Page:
Context. Secondary eclipses are a powerful tool to measure directly the thermal emission from extrasolar planets, and to constrain their type and physical parameters. Aims.We started a project to obtain reliable broad-band measurements of the thermal emission of transiting exoplanets. Methods.Ground-based high-cadence near-infrared relative photometry was used to obtain a sub-millimagnitude precision light curve of a secondary eclipse of WASP-4b - a 1.12 MJ hot Jupiter on a 1.34 day orbit around G7V star. Results. The data show a clear ≥10σ detection of the planet's thermal emission at 2.2 μm. The calculated thermal emission corresponds to a fractional eclipse depth of 0.185+0.014-0.013%, with a related brightness temperature in KS of TB = 1995 ± 40 K, centered at TC = 2455102.61162+0.00071 -0.00077 HJD. We could set a limit on the eccentricity of e cos w = 0.0027 ± 0.0018, compatible with a nearcircular orbit. Conclusions. The calculated brightness temperature and the specific models suggest a highly inefficient redistribution of heat from the day-side to the night-side of the planet, and a consequent emission mainly from the day-side. The high-cadence ground-based technique is capable of detecting the faint signal of the secondary eclipse of extrasolar planets, which makes it a valuable complement to space-based mid-IR observations.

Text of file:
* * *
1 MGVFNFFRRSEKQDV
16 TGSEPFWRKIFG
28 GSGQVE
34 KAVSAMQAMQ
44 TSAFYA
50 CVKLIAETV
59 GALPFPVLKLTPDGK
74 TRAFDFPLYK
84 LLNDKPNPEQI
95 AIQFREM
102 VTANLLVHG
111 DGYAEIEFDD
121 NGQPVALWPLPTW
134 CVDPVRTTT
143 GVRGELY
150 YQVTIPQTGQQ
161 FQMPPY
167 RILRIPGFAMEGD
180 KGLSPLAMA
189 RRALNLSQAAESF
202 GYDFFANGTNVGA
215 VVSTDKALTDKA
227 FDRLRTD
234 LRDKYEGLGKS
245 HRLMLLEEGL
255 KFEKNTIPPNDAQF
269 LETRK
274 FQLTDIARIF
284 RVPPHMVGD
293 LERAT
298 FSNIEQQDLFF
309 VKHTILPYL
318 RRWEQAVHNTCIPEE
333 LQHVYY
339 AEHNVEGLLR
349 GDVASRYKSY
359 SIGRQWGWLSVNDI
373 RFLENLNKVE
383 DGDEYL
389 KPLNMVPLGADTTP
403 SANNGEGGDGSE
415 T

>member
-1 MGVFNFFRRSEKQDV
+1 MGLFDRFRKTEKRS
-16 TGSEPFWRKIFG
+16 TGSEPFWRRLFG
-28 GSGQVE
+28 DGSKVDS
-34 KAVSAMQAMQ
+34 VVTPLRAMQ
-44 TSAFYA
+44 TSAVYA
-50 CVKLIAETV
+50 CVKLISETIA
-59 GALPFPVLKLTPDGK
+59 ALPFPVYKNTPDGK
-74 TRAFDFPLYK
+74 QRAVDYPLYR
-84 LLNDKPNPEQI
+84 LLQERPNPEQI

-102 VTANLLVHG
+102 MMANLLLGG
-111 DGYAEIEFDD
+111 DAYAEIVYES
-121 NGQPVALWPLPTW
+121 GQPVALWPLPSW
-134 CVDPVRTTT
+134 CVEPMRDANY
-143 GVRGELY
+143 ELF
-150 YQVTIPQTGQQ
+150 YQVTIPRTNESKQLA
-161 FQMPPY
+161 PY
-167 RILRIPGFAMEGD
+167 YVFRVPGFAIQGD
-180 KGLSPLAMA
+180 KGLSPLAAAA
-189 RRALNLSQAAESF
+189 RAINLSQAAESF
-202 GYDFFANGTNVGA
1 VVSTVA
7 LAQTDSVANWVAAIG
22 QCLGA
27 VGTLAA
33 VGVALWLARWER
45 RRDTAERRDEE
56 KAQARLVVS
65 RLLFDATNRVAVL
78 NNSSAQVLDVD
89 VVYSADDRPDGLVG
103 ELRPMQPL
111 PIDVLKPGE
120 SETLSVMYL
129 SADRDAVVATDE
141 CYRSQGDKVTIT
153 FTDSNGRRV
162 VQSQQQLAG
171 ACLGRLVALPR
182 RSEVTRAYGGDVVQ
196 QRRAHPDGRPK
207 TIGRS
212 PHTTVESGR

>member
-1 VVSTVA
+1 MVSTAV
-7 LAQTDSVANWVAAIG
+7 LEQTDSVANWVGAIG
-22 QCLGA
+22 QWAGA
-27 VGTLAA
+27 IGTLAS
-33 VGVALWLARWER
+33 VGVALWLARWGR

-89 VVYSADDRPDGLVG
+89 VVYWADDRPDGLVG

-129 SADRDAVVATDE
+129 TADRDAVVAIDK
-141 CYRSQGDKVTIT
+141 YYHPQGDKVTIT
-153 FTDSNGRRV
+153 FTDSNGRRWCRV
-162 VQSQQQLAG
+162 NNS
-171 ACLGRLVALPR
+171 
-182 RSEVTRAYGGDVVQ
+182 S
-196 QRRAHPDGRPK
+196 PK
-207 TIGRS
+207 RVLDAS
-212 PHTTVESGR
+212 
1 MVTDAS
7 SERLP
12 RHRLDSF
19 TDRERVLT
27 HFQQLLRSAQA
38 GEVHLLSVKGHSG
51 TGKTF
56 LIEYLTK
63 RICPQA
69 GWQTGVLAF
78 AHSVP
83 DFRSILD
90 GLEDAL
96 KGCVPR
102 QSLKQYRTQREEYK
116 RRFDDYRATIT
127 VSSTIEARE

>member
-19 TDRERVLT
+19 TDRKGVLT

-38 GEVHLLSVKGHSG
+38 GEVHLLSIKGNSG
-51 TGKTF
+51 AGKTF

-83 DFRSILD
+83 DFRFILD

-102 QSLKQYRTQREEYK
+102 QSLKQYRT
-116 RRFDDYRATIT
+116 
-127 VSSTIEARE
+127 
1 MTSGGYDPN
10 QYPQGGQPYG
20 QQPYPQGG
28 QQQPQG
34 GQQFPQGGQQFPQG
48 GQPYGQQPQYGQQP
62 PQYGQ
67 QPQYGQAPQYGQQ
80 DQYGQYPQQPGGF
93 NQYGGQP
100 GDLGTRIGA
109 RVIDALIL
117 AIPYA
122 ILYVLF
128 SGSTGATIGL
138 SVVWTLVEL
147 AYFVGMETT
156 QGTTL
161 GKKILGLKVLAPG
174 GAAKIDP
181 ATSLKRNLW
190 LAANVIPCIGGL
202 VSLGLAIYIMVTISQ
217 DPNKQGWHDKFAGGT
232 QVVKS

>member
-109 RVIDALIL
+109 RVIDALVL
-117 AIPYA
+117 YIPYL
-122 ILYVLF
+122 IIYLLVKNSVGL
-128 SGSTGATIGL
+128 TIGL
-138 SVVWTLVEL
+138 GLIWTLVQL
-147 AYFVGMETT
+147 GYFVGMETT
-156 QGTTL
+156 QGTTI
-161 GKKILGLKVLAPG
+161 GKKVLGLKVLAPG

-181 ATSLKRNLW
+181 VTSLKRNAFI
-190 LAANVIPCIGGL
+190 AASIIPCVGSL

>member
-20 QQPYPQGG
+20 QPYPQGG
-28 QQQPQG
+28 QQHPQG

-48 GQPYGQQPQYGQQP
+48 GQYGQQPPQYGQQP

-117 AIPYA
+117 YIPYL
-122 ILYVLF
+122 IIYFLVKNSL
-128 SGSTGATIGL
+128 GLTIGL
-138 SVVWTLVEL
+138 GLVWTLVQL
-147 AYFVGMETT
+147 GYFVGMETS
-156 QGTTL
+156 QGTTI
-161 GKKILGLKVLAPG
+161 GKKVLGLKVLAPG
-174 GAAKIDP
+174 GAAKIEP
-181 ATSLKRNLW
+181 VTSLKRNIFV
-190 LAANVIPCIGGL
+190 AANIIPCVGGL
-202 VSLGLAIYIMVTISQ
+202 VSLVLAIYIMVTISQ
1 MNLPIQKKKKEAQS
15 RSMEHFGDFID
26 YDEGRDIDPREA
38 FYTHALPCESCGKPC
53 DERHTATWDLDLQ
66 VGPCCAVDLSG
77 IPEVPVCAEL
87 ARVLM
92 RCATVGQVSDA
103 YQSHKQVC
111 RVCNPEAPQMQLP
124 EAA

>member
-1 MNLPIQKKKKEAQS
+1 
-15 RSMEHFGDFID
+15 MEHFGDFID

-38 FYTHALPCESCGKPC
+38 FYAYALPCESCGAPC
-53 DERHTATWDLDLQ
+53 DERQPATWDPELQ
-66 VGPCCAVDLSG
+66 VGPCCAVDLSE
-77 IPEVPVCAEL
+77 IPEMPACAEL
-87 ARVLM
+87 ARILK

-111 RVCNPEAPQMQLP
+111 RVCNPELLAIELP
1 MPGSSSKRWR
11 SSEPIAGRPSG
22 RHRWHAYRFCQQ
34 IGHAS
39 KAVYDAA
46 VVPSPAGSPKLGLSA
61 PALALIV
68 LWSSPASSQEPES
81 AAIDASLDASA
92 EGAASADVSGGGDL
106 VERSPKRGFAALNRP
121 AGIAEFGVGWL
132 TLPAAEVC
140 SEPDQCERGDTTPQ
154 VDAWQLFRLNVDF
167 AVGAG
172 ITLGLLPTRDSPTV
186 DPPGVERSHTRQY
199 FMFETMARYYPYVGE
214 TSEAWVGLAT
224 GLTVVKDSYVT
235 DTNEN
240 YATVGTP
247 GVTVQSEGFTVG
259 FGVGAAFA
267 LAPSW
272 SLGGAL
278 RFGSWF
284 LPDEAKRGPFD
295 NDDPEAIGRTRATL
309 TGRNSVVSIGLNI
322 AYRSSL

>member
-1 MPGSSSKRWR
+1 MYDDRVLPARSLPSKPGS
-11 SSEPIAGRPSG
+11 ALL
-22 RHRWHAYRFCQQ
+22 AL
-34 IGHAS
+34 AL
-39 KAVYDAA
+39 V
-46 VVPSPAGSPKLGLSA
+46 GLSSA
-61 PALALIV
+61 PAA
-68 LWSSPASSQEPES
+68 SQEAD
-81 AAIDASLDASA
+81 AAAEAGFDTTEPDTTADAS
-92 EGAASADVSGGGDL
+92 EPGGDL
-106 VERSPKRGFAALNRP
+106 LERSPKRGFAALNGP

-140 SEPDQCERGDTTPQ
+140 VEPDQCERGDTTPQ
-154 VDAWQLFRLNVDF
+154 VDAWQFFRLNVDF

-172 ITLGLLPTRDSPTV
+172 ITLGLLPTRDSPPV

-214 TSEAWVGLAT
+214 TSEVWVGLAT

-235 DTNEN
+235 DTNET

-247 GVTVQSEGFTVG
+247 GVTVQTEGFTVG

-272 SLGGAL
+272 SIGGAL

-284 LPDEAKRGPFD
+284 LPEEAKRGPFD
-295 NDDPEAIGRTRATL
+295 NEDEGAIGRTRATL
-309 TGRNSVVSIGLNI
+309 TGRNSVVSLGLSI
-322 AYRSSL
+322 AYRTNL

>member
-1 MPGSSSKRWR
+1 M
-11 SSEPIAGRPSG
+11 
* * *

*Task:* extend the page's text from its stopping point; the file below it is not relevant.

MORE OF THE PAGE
Áreas temáticas de ASJC Scopus
- Astronomía y astrofísica
- Ciencias planetarias y espacial